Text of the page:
Despite declining energy prices last month, US inflation in July remained at its highest annual rate level since 2012, the country's Labor Department has reported.

The impact of President Donald Trump trade wars with major US trading partners was evident in rising prices for goods like washing machines and newsprint.

Food ticked up compared to June, while gasoline prices at the pump fell, but a big jump in vehicle and fuel oil prices pushed the monthly consumer price index up 0.2%, which was in line with expectations.

But for the 12 months ended in July, CPI was 2.9% higher than the prior year, keeping to the rate sent in June that was the highest in six years. 

However, excluding volatile food and energy components, the "core" CPI was up 2.4%, just above the Federal Reserve's two percent goal.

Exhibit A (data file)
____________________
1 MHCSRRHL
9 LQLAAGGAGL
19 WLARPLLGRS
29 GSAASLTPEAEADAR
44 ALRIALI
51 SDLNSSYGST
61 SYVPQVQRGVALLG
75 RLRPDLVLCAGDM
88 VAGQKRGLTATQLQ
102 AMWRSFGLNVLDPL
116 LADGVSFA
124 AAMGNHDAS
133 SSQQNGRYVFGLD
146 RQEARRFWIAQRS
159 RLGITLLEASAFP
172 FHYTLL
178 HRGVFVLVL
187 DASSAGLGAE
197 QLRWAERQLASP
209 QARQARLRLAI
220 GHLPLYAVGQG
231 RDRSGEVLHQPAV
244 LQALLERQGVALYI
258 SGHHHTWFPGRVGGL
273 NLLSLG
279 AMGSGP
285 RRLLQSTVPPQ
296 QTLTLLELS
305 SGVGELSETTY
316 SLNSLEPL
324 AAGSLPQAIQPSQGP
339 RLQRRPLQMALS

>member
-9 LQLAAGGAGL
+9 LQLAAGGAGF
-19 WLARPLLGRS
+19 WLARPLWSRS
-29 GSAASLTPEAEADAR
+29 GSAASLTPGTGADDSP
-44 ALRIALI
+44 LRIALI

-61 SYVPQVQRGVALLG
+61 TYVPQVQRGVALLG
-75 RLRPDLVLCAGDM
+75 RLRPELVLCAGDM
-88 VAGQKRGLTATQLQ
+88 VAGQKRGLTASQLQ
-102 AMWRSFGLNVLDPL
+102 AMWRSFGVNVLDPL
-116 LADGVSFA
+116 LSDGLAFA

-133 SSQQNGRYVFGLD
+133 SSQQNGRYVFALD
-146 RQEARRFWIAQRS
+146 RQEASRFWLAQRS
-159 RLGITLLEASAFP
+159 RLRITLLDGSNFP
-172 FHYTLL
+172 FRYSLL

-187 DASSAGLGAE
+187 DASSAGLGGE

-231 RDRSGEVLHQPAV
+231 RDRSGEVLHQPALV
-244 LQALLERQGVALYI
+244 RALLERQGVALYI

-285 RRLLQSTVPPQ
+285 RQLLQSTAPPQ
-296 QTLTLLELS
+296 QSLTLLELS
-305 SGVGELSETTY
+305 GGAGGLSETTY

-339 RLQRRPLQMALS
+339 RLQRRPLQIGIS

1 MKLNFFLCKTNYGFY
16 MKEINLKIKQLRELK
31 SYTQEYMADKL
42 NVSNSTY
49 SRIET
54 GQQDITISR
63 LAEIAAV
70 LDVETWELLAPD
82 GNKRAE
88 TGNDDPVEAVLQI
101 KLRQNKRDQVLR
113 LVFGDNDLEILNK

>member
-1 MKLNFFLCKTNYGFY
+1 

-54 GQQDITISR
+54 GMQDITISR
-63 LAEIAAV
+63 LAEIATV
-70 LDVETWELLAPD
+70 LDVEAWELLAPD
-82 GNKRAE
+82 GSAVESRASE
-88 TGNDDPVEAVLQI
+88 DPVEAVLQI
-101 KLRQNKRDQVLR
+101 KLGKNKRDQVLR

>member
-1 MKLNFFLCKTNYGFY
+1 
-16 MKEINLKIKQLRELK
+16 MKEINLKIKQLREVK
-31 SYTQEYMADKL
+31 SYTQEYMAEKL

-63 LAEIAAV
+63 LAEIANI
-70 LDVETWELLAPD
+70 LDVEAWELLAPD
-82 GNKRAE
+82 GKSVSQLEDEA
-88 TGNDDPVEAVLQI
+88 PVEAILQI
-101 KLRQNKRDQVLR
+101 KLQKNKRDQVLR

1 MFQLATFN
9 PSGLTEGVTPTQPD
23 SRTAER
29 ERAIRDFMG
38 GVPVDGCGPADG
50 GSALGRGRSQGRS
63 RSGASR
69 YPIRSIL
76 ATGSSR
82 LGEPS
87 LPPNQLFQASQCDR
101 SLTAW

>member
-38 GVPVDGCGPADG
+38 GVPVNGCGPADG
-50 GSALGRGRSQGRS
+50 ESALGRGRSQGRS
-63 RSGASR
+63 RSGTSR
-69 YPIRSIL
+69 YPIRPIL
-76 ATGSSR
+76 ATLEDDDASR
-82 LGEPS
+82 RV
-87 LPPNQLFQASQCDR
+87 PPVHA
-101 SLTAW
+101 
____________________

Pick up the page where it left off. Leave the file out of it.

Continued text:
"There may have been no dramatic surprises in this week's inflation data but the upward creep in underlying inflation pressures - though gradual - is unmistakable," RDQ Economics said in a research note.

Despite the decline last month, gasoline prices are up 25% compared to July 2017, while fuel oil is up 35%, according to the report.

After imposing steep tariffs on aluminum and steel, as well as duties on tens of billions of dollars in imports from China, prices for appliances jumped 3.5% in the latest month and 8.5% compared to July 2017.

Used vehicles prices rose 2.3% in the month.

The Federal Reserve keeps a close eye on price pressures, although it focuses on a different inflation measure, which has finally hit the desired level.

The central bank is expected to raise benchmark lending rates twice more this year to keep inflation from accelerating.